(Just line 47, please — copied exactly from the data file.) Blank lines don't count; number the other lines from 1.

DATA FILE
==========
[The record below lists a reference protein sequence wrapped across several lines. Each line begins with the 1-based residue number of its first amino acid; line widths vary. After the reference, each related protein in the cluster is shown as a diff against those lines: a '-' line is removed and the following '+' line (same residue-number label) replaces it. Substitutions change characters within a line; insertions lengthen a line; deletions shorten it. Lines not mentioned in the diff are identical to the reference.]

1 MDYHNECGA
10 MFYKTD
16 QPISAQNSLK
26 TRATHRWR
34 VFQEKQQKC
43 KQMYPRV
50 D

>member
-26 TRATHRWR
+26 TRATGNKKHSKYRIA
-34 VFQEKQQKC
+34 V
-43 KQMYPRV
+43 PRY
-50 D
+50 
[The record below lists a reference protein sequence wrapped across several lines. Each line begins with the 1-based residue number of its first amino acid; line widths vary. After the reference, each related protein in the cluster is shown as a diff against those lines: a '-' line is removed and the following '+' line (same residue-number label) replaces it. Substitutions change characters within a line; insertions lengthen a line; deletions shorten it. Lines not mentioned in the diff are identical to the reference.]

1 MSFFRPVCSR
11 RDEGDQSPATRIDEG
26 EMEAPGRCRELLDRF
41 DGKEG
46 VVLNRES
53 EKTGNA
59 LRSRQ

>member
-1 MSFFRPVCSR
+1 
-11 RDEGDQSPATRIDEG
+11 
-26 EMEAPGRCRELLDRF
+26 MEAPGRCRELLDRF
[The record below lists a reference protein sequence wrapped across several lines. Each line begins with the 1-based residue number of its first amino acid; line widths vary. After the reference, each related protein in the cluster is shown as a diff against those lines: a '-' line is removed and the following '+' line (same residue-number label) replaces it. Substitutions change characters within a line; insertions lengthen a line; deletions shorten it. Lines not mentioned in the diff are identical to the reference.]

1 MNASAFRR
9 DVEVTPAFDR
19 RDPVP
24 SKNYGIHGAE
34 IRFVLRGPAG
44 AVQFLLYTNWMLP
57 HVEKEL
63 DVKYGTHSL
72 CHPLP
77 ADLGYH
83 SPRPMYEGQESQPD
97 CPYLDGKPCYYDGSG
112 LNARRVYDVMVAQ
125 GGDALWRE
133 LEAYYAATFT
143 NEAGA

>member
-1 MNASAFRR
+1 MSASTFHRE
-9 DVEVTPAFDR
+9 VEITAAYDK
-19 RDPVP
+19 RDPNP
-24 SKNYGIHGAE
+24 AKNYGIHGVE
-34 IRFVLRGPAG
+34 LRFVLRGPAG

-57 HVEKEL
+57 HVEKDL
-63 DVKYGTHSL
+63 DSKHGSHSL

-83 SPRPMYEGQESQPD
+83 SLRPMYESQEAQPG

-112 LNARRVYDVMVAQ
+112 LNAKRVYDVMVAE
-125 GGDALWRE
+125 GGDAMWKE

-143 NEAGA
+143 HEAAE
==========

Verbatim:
125 GGDALWRE